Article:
By the late 70's he had become an avid follower of contemporary Afro-American music styles including soul, funk and jazz fusion - enthusiastically collecting classic urban record labels like MOTOWN, ATLANTIC and STAX including his passion, PHILLY INTERNATIONAL RECORDS namely 'The Sound of Philadelphia'. He then graduating to seminal NY dance music labels like PRELUDE, WEST END and SALSOUL records. He was fortunate enough to find himself over in the 'Big Apple' in time to experience the rise of 'disco' first time around during the tale end of the 1970's - and again a few years later being present at the birth of rap music and hip hop culture during the early 80's in New York's notorious South Bronx.

New York, 1979
Whilst on a first time visit to relatives in BROOKLYN, New York around the same time - he was invited to play at his very first bona fide 'block party' alongside his uncle who - as it turned out, was also an accomplished deejay and sound system owner/operator of repute himself - proving the fact that deejaying talent ran very much in the Jay family.

He was later destined to make many more trips stateside - sometimes staying for months at a time - frequenting (and sometimes playing at) most of the seminal New York venues that mattered back in the day - including Dancetaria, World, Palladium, Zanzibar, The Shelter, The Sound Factory, Body & Soul, Giant Step and the legendary Paradise Garage in it's heyday - forging lasting personal friendships with the likes of it's resident dj icon - the legendary (late) Larry Levan, Frankie Knuckles and David Morales, Tony Humphries and Louis Vega of MAW - years before most of them had ever been heard of in the UK.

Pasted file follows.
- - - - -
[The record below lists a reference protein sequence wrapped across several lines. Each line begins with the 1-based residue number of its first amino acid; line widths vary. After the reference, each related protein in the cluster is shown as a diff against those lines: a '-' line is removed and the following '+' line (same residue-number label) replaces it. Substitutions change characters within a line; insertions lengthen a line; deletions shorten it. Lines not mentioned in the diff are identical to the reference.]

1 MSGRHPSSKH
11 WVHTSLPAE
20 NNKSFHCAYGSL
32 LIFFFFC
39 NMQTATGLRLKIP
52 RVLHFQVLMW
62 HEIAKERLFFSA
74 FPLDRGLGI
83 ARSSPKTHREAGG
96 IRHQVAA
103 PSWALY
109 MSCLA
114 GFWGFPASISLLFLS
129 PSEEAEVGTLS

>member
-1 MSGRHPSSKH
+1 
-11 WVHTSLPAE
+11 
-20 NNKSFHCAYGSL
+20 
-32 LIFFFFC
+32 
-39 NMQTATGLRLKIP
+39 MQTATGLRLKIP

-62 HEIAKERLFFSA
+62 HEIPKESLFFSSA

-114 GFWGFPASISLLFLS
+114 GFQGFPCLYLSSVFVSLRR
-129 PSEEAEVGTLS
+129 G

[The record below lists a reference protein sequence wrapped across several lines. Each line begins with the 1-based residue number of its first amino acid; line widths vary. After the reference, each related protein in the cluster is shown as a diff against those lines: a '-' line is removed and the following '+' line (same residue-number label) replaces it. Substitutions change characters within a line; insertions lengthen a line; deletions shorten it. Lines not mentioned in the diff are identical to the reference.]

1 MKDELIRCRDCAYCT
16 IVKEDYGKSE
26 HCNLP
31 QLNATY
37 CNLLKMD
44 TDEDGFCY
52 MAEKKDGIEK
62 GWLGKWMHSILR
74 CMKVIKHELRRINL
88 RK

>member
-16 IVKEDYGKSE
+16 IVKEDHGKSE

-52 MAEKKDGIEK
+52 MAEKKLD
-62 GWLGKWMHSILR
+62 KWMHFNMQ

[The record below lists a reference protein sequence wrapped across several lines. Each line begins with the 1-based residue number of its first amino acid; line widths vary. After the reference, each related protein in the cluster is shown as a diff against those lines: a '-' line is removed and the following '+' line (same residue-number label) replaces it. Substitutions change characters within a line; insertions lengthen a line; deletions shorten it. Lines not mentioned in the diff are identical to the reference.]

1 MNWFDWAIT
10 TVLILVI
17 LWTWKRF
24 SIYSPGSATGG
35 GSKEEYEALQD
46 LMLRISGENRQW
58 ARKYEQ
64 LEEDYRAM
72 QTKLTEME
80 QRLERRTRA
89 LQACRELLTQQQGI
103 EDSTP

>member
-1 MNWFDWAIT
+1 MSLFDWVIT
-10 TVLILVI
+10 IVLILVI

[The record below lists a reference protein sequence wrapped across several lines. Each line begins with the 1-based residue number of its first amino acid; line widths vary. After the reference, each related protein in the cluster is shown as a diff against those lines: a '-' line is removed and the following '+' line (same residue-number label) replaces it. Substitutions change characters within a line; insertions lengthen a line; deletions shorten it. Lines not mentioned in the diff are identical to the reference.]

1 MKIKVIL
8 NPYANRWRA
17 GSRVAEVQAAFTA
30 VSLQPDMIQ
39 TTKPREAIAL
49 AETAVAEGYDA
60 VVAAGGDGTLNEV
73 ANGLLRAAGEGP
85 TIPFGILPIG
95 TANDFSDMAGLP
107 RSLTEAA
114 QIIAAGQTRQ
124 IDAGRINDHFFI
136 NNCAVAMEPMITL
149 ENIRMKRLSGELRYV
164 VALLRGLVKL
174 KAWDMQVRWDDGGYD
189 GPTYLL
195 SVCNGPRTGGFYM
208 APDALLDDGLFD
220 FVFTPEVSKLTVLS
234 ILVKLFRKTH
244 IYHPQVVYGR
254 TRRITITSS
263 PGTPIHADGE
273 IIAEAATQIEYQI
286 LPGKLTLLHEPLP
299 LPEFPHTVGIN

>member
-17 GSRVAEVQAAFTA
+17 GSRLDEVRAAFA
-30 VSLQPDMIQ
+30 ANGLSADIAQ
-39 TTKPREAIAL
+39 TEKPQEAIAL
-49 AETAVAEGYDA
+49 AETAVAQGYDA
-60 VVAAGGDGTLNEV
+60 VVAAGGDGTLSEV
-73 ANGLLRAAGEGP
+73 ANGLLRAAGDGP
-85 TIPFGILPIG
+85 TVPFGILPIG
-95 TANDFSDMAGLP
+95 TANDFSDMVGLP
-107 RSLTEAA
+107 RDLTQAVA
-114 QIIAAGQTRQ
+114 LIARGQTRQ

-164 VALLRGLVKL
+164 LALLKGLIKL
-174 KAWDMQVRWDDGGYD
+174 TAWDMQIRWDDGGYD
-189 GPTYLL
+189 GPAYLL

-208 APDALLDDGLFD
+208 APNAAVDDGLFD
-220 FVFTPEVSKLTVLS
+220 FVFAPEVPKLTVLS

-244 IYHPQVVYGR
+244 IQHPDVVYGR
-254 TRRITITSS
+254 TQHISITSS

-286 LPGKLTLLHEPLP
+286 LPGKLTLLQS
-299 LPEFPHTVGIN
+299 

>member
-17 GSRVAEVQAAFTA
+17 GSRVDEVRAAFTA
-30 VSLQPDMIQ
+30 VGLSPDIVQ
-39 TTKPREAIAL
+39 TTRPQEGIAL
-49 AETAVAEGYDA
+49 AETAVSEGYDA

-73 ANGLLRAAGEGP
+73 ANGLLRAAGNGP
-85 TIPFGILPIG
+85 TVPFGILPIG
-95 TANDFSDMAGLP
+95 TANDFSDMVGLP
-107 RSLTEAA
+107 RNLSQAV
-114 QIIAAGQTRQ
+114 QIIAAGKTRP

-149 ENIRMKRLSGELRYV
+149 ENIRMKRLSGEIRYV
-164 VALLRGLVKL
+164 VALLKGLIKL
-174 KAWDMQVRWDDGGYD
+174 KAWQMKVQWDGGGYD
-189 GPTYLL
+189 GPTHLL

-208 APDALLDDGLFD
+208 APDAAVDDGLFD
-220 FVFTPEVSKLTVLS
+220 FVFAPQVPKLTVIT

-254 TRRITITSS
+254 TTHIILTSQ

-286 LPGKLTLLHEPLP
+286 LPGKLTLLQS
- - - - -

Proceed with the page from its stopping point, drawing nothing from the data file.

Inspired by what he'd seen and experienced on that inaugural trip - Jay decided there and then to take his deejaying career more seriously. Upon his return to the uk - he then teamed up with his brother JOEY and built the now legendary GOOD TIMES SOUND SYSTEM - where he embarked upon a mission to fulfill a long held childhood ambition to play at the infamous NOTTING HILL CARNIVAL - where he played FUNK, SOUL and DISCO (something completely unheard of in those days). This he did in the face of fierce opposition and considerable hostility to his initial efforts. His dogged determination to succeed saw him eventually triumph - ultimately winning him critical acclaim from his peers and fans in the process.